In part 1 - hardware / OS platform, I discussed the rationale behind purchasing a new PC laptop and configuring it with Windows as a virtual machine host and Ubuntu as a guest OS.

The unfortunate reality of my professional life for the last few years has been that I have spent most of my time in meetings or using MS Word, Outlook, Project and a series of horribly designed timesheet management applications.

Is there a rule in some obscure tome that precludes any usability testing on timesheet applications? One of these timesheet applications was so bad, that I built my own front end to it which quickly grew in popularity amongst the staff. I have enough trouble understanding why employees are made to suffer with the chore of recording their time in the first place. Any manager that is paying attention should be able to account for the time their staff is spending in enough detail to serve realistic enterprise reporting needs. Especially in companies that routinely expect staff to work unpaid overtime, it is counterproductive to force overworked employees to record a detailed accounting of their time. In the companies I have worked for, I have witnessed much more selfless effort contributed by teams that were not asked to keep timesheets than I have seen at other organizations.

My coding habit is crying out for some attention and that is a big part of why I recently changed jobs. When not using MS bloatware and attending endless meetings, any self respecting software developer spends a lot of time at a command line.

Tweaking the command line experience is an up-front task that I always do with every new development environment. The rewards of such time investment in capability and productivity are many.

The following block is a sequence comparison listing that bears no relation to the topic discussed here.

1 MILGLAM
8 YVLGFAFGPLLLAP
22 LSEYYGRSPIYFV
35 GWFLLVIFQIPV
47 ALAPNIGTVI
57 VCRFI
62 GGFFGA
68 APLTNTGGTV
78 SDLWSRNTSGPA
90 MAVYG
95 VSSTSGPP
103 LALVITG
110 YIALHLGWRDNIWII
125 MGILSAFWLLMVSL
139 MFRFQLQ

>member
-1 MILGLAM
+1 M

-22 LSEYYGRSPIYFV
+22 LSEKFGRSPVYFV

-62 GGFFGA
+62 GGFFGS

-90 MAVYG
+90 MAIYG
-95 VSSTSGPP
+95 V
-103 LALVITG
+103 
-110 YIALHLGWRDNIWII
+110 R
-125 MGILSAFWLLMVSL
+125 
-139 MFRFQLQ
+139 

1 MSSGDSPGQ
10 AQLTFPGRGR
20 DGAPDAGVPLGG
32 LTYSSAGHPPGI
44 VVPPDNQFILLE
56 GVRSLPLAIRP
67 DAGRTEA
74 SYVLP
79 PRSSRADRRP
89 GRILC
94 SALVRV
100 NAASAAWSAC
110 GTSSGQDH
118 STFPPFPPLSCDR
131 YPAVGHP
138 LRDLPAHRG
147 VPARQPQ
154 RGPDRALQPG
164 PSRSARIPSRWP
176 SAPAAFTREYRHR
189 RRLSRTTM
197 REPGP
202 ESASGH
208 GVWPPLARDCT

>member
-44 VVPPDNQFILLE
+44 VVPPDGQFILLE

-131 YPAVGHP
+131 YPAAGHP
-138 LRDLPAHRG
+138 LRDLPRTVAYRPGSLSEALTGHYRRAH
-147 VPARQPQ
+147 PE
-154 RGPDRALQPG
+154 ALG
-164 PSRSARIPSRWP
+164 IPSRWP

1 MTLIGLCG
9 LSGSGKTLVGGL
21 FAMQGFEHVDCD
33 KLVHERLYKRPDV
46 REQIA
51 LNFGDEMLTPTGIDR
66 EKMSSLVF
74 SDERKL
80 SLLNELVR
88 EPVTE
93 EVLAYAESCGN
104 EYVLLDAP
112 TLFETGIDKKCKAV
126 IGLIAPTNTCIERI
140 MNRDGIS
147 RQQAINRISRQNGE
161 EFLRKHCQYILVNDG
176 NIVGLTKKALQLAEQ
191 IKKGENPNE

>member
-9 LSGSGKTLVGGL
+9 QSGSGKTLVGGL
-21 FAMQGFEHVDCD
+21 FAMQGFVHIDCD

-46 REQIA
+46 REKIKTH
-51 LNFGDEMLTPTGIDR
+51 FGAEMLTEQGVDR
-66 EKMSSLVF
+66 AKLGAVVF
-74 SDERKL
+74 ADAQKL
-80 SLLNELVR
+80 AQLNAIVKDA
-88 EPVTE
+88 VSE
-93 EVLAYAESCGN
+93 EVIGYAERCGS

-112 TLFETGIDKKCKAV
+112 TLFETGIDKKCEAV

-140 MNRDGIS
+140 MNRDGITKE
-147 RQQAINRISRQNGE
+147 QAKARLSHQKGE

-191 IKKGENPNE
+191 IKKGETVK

The first step many take on a Windows machine is installing Cygwin. This provides a Unix style shell environment and portability layer for running Unix commands in Windows. The command shell native to cygwin is, for the most part, not a big step forward from the Windows command shell.

Power users that have experimented with various terminal environments know many benefits that others never realize they are lacking. Tabbed shells in one parent window, split / tiled windows, command macro environments specific to terminal operation (not shell scripting)...

GNU Screen is one great utility in this class that deserves a look by anyone who spends significant time at a command line (especially if it is at multiple concurrent command lines in separate windows). This is the only option of its caliber that I know of that can be used in pure text (telnet, SSH) environments.

In addition to the pure text mode terminal utilities, further usability and functional enhancements are available through X windows GUI terminal emulators. Those running a KDE desktop have access to Konsole which drove my expectations when looking for a lightweight, fast, feature laden option that is a step up from xterm, without all the overhead of a full KDE or Gnome footprint. Konsole can be run outside of a full KDE session and that was my original plan.

I started looking through the X terminals installed with cygwin which led me to rxvt. It was a nice step up over xterm but still a ways away from what I remember having with Konsole. But it led me to a very happy place when I found mrxvt. mrxvt does not do all that GNU Screen does but I plan to use them together to get the best of both worlds. mrxvt for a tabbed interface with highly configurable look and feel and macro support + Gnu Screen for split / tiled windows inside the tabs + additional macro support. Truly, I think I could go a long time with just mrxvt given the availability of X windows on the machine hosting the terminal process and leave Screen for the pure text mode connections. However, they both have their strengths and I hope they will play together nicely (I have not tried the combination yet - perhaps a future post will document that).